There is not a lot of surprises right now in the Ultrabook space. Broadwell-U based devices have been shipping since the beginning of the year and this notebook is still only available with Windows 8.1. Overall performance is very good for this class of device and the i5-5300U is a reasonable upgrade over the base offering. For those that need better performance, there is an i7-5600U model as well which should then score this laptop similar to the X1 Carbon in the above graphs. The choice of SSD is not the fastest around, but it still offers good sequential and random speeds, it just can’t compare to the latest PCIe based storage on something like the X1 Carbon.

Design GPU Performance
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  • kspirit - Tuesday, September 15, 2015 - link

    Folio 1040 is the excellent. It blew everything else away in durability for size and weight when it launched last year. The G2 refresh is underwhelming though. It offers the same battery life as Haswell, which could have been better. I love my 1040 G1 though. Everyone needs to start using the forcepad now.
  • stefstef - Tuesday, September 15, 2015 - link

    despite the details of the clients of different brands i believe the main specs of these business pcs are not the technical details anymore but the salesmodels behind it. this is described as a 1500 config but for a company buying a couple of thousands this might be a value of maybe 750. same as in the automobile business: buy a 50.000 car for business, use it for say three years (leasing) and after that times it reappears in the market with say about 35.000 miles on it. and ypou already might be able to pick it up at 30% of the price it was purchased. sure after 35.000 miles the cars nowhere new any more but many a miles away from end of usability. i am really waiting for a pc company calculating a price of such a unit including the after business life services like taking the unit back, refurbishing and selling it again. due to the crisis in pc sales they took a lot of privileges and profits backs from resellers. wouldnt wonder if they, just like the car industry, would try to the grip back on the used pc buisness as well.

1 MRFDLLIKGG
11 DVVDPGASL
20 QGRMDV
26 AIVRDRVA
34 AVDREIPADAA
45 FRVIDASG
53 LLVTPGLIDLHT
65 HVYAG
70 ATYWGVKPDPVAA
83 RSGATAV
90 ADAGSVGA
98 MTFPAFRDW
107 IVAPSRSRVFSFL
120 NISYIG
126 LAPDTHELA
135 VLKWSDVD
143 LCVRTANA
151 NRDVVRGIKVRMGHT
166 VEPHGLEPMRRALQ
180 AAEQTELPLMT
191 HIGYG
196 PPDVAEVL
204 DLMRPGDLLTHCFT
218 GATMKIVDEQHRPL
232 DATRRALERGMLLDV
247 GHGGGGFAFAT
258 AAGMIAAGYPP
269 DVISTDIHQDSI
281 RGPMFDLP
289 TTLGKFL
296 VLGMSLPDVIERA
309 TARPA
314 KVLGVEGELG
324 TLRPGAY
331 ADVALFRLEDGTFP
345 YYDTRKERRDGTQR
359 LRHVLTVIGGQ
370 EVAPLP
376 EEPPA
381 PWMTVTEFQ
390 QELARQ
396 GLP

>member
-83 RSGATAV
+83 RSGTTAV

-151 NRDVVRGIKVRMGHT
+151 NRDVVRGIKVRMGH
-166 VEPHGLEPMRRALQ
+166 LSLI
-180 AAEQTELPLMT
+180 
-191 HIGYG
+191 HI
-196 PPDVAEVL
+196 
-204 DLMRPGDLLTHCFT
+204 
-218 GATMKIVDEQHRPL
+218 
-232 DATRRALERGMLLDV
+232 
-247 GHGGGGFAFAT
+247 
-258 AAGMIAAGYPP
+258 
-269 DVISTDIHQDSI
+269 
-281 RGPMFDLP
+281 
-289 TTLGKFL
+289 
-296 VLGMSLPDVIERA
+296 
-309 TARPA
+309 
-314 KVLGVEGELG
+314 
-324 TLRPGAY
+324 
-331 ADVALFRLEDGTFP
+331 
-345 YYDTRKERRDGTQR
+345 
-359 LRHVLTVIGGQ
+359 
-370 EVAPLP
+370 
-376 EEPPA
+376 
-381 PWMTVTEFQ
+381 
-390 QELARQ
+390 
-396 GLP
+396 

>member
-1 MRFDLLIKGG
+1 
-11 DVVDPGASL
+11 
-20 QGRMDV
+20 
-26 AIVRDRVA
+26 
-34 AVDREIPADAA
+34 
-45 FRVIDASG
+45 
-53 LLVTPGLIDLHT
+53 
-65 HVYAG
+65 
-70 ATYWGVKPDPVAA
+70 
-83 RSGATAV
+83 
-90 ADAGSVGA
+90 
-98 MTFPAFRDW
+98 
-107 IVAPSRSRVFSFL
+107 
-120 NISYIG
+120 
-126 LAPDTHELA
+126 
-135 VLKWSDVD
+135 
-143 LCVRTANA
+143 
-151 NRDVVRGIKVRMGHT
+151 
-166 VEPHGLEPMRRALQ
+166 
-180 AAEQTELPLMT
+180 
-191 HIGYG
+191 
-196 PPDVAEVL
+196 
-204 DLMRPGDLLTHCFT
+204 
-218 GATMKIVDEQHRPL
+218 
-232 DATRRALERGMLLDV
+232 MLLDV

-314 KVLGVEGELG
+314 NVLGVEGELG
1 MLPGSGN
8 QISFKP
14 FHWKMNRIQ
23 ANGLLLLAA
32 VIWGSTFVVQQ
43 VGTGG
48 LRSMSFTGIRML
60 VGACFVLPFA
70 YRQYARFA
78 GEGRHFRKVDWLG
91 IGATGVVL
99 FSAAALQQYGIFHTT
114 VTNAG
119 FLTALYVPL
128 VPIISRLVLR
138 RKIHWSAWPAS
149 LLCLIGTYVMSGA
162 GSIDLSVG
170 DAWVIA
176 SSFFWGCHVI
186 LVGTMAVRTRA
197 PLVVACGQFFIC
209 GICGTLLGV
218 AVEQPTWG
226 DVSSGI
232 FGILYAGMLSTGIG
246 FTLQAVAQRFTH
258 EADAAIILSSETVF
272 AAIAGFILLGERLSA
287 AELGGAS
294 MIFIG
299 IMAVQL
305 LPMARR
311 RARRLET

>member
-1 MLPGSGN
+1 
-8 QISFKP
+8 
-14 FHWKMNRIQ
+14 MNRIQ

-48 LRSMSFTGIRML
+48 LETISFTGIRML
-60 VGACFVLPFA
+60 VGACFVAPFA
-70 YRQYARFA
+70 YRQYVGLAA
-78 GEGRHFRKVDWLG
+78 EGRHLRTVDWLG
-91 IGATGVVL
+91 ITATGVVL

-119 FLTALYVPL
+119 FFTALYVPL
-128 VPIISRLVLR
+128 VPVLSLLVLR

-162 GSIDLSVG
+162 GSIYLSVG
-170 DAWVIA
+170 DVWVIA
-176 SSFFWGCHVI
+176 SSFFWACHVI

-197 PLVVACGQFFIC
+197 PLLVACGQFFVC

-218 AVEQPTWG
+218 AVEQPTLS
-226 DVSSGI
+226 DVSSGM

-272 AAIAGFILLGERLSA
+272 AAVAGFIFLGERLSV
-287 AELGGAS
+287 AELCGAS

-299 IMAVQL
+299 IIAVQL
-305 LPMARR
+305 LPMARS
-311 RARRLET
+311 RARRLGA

• extide - Wednesday, September 30, 2015 - link

    Nah dude, cars and PC's are a totally different market. A 2015 PC is WAY better than a 2011 PC, but you can't say the same about a 2015 car vs a 2011 car.
  • Frenetic Pony - Tuesday, September 15, 2015 - link

    Not to mention you might get free malware! Yay Lenopevo
  • CSMR - Wednesday, September 16, 2015 - link

    The thin ultrabooks don't have 2.5" hard drive support, and if they do it's 7mm. This one takes a 9.5mm hard drive as well as an SSD. You can only get 1TB 7mm HDDs at present but you can get 2TB 9mm ones. Getting to 1TB+ or 2TB+ storage with only an SSD is expensive.
  • extide - Wednesday, September 30, 2015 - link

    Yeah, expensive, but doable, Samsung has a 4TB SSD in 7mm now. (850 EVO)
  • pjcamp - Thursday, September 17, 2015 - link

    I've read that the external battery is interchangeable with the high capacity battery from the previous generation T440s, which you can find on line for ~$70. On the T440s, that gave me about 14 hours battery life and it is probably comparable here.
  • milkod2001 - Tuesday, September 15, 2015 - link

    What is up with DELL's infinity display presented in XPS13? Is there something special that only Dell can use it? I'd love to see other vendors to use to. Once you see it, all other laptops look like they were designed 10 years ago :) Could at least Dell use it in all its laptop range?

    To this laptop:it would be great laptop if sold for $700 max. $950 base model feels like a little too much to ask.
  • shadarlo - Tuesday, September 15, 2015 - link

    That display on the XPS13 really is revolutionary. I've never been more impressed with any laptop I've ever used than that one. It was so tiny and light and yet still had a huge screen given the minute size of the frame. Everything about the XPS13 is awesome... and it's insane no one else has found a way to use a similar screen yet.

    I'm shocked Dell hasn't released XPS11 and 14/15 versions as well.
  • Zertzable - Tuesday, September 15, 2015 - link

    The fact that a year after release, the XPS13 is still the arguably the best Windows Ultrabook is rather impressive. The battery life and size are, AFAIK, unmatched.